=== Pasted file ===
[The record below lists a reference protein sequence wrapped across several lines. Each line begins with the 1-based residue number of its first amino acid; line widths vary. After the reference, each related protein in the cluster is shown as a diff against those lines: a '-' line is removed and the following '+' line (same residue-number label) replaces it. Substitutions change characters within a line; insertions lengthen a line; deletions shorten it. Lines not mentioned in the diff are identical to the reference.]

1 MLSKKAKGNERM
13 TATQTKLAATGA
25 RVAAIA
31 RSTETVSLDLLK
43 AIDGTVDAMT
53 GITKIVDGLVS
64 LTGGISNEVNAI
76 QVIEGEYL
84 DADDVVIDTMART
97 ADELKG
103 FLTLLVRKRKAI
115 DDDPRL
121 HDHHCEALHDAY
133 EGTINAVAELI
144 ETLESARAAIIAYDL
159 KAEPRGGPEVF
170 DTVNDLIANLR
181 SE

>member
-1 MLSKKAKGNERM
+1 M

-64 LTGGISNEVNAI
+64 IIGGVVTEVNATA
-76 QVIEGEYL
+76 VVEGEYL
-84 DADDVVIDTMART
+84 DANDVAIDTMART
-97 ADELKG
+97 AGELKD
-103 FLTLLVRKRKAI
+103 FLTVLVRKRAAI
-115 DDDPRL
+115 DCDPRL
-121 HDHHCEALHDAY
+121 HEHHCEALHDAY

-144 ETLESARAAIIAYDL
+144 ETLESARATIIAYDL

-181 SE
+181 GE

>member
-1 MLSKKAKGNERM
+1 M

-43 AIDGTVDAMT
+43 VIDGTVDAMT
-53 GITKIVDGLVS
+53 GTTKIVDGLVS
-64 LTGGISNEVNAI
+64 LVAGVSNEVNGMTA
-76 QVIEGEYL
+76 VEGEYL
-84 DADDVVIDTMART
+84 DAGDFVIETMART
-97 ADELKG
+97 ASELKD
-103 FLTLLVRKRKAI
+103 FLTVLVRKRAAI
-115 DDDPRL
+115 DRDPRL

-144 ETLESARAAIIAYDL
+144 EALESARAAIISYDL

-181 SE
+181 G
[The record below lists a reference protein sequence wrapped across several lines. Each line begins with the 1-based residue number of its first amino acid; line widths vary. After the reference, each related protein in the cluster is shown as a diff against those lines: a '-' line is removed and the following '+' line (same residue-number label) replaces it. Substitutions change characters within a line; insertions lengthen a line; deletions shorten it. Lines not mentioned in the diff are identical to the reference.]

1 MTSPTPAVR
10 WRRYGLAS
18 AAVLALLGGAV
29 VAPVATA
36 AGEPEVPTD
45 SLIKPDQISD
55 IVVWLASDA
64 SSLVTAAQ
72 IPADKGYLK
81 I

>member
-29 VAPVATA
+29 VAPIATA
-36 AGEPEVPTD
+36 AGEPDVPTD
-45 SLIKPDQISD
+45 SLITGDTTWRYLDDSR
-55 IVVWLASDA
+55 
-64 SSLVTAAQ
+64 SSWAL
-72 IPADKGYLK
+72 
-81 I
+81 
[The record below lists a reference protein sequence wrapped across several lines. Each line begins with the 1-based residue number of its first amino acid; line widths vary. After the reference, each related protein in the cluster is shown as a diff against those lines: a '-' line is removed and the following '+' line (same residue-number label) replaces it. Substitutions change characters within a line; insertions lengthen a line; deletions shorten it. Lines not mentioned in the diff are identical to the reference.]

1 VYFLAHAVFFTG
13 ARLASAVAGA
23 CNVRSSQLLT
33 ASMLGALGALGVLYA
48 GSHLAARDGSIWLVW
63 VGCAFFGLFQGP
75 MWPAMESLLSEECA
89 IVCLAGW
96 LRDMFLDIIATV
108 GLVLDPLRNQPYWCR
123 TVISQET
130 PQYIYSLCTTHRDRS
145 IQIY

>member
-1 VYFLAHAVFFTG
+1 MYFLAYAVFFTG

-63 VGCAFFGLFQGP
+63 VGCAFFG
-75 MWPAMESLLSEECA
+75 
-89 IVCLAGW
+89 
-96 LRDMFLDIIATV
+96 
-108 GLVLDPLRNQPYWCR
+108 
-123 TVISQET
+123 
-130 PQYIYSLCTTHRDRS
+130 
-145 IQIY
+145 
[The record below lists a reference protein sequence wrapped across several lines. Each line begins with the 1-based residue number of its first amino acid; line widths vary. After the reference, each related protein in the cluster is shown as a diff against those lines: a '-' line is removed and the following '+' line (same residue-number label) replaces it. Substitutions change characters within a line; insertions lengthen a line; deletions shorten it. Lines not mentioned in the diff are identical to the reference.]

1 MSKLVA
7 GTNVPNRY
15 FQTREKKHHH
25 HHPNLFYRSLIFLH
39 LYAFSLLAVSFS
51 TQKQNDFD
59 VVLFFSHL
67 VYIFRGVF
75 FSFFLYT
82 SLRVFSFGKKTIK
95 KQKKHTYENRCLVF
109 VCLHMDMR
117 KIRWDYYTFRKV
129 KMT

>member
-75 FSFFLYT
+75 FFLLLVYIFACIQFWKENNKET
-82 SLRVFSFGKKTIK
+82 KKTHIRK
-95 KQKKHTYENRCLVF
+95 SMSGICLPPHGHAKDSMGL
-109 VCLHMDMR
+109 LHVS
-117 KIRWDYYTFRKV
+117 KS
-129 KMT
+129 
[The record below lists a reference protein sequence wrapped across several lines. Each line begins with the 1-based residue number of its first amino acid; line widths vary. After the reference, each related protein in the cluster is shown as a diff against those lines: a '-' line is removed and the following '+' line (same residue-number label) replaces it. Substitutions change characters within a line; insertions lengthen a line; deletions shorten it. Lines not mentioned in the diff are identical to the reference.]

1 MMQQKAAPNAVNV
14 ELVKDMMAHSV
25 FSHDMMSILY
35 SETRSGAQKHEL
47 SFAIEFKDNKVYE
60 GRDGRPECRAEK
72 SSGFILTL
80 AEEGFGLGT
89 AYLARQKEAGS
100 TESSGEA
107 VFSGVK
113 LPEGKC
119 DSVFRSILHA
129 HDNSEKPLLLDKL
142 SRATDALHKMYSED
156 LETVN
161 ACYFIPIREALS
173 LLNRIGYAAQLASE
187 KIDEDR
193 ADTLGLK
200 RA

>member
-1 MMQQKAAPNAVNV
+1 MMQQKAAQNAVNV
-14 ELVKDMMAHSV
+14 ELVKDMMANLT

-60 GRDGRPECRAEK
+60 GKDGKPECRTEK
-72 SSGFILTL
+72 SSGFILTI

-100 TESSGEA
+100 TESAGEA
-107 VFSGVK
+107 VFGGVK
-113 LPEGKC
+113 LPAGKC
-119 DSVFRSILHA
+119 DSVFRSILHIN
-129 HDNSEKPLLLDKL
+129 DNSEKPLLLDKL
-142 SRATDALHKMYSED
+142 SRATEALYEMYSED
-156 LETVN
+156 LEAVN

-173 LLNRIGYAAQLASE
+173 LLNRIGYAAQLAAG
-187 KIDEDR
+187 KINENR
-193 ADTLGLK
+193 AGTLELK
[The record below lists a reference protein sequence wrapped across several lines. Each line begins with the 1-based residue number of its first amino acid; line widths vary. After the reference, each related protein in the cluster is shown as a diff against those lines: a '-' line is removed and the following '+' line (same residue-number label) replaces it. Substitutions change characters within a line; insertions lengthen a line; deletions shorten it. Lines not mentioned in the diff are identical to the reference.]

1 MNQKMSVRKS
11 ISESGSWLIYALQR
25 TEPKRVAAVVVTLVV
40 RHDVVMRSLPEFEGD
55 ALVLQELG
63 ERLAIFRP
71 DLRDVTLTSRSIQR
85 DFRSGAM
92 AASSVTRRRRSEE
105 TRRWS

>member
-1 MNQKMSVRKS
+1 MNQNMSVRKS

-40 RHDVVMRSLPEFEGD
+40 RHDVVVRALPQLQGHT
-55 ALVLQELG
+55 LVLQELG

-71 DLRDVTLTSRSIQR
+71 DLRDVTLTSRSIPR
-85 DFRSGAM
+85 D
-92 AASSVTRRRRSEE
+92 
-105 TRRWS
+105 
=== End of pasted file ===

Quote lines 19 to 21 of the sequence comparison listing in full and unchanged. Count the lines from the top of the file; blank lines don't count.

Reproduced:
181 SE

>member
-1 MLSKKAKGNERM